Debatable Land(s) Kalkara (2021)

Created by:  Grammar of Urgencies (Maren Richter & Klaus Schafler), Greta Muscat Azzopardi, and Unfinished Art Space (Margerita Pulè)
Multi-channel sound installation (6), A/V technician, performance: Niels Plotard
Contributors: Mohamed Ali ‘Dali’ Aguerbi & Chakib Zidi | Maria Attard | Fatima Amn |  Keit Bonnici | Kristina Borg obo Batman Gżirjan  | Johannes Buch | Josephine Burden | Florinda Camilleri | Tina Camilleri | Simone Cutajar | REA (Rachelle Deguara) | Charlene Galea | Justin Galea | Adrian Grima | Helen Horgan | Magna Żmien | Tom van Malderen & Charlie Cauchi | Caldon Mercieca | Greta Muscat Azzopardi | Niels Plotard | Margerita Pulè | Maren Richter | Klaus Schafler | Raphael Vella

In the connection of the two actually opposing terms “fleeting” and “territory”, the Fleeting Territories project series see spatial coordinates not simply as stable or fixed values, but rather as aiding in the identification and negotiation of [in]visible mechanisms, which in turn organise and shape cities, land[scapes], human and more-than-human interconnections. Rights, laws, politics, and economies, as well as emotions play a central role in the appropriation of territories.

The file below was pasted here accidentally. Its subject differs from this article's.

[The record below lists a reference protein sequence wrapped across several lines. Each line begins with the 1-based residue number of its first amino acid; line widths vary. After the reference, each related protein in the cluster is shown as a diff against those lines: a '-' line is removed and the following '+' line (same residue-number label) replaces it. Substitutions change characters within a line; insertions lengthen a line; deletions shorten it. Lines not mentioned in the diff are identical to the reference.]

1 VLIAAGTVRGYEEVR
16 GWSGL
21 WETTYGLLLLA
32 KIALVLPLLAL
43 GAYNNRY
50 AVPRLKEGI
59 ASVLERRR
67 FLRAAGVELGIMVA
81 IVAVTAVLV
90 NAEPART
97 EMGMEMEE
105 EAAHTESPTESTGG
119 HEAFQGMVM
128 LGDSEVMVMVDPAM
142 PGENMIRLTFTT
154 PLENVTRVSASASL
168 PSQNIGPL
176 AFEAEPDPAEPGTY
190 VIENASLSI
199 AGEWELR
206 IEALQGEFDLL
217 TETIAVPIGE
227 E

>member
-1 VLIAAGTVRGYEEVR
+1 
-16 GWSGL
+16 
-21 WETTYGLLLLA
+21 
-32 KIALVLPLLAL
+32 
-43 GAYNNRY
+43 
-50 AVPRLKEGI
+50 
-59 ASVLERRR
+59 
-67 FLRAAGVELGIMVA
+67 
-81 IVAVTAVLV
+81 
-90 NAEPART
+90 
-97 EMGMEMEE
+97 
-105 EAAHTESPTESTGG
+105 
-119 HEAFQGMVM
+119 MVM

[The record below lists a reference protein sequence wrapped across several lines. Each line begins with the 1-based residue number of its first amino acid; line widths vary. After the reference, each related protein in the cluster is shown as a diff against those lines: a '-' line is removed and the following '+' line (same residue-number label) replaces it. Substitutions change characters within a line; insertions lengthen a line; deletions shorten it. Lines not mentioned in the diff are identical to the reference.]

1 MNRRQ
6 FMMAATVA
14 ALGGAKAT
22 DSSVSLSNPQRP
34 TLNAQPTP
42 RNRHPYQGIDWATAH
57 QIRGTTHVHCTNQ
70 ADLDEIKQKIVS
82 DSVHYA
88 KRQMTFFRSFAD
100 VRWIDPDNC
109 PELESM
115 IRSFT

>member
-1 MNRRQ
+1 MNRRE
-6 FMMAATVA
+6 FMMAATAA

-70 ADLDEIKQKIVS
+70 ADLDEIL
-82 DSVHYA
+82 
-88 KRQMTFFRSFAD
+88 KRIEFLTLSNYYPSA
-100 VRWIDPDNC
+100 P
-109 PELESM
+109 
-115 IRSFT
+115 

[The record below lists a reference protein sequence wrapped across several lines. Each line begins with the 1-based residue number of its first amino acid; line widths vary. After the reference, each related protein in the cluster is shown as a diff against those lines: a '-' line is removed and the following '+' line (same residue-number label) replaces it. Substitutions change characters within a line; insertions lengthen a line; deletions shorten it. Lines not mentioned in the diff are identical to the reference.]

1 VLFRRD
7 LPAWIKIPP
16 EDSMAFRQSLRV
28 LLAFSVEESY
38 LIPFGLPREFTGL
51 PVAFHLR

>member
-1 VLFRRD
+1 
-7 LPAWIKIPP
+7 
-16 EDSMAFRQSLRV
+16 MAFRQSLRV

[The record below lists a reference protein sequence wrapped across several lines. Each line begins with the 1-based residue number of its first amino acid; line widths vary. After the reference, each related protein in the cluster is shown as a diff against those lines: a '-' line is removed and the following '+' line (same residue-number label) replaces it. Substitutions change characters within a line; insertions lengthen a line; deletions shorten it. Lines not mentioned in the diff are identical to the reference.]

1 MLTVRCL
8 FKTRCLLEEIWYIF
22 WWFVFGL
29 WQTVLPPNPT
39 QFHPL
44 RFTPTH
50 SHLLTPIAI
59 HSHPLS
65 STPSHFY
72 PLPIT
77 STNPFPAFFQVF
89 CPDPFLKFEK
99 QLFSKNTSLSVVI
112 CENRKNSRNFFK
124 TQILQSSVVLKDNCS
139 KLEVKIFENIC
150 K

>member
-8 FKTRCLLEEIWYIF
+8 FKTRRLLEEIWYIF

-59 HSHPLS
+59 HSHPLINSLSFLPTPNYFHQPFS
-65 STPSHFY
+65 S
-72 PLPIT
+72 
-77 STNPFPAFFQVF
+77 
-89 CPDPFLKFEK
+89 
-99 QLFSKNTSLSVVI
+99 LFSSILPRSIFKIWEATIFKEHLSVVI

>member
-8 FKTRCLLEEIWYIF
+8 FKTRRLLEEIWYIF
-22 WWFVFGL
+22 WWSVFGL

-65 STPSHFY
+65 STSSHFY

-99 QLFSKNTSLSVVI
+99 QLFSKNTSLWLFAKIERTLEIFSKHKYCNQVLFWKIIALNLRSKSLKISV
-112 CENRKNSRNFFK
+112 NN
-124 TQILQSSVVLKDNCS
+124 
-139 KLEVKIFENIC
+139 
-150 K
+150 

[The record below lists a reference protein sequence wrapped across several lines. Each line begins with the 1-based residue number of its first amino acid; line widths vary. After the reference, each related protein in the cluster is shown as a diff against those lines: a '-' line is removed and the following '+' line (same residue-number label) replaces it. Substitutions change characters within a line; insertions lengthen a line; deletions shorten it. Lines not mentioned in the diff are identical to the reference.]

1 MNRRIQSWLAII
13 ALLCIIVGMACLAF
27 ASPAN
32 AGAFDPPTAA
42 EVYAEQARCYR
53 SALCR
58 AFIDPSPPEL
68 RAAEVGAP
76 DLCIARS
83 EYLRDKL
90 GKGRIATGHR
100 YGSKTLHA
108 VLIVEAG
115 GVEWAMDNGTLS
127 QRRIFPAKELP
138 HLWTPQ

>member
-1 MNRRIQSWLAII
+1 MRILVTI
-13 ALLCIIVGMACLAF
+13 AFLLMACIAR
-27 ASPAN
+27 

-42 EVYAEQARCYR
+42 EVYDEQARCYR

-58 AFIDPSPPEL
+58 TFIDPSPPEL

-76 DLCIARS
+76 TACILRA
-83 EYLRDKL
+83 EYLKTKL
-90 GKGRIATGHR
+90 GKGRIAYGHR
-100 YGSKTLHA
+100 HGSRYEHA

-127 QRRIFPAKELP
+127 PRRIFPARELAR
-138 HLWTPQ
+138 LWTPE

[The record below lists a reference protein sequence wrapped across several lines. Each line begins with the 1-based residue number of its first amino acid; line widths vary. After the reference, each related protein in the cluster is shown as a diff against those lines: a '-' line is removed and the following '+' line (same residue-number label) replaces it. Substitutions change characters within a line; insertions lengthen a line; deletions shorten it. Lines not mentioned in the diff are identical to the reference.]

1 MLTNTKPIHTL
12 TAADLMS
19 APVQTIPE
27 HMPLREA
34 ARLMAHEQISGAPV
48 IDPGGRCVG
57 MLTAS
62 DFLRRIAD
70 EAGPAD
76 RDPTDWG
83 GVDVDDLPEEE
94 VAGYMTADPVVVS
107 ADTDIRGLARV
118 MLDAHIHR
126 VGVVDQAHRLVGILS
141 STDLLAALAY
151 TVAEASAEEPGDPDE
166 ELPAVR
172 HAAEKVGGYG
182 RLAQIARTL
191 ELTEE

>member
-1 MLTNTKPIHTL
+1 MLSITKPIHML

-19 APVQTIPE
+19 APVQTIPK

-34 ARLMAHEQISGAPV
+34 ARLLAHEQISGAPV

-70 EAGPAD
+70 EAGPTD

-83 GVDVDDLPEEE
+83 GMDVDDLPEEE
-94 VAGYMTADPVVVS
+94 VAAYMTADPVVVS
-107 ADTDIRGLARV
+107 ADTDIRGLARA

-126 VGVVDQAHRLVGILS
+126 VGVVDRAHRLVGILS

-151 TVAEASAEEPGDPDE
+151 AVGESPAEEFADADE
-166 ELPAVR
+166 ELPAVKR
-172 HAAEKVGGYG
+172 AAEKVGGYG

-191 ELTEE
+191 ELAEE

By forming temporary collectives and performative forums, Fleeting Territories ask questions such as which materialities and regimes of spatial concepts can be identified, and which artistic tools can be employed to measure and experience them.

The final Debtable Land(s) presentation took the form of a 3-day-long visual-performative-exhibition-festival, and was the culmination of the project’s 12 months of research and conversations, exploring how territories, lands and spaces are formed, and what conflicting interests influence these delineations.

The venue is one of the oldest houses in Kalkara. It was built around 1802, and is said to have been a type of infirmary. The cellars below this block also date back to the time of the Knights. The first and second floors were built in the early days of the British in Malta. Later, the house belonged to a Mariano Stivala - Marjanu, a freight-handler, who added a third floor to the building. During the war, he was well-off enough to be able to distribute food to the poor. He died under rubble in World War II during an air raid.

Elisa von Brockdorff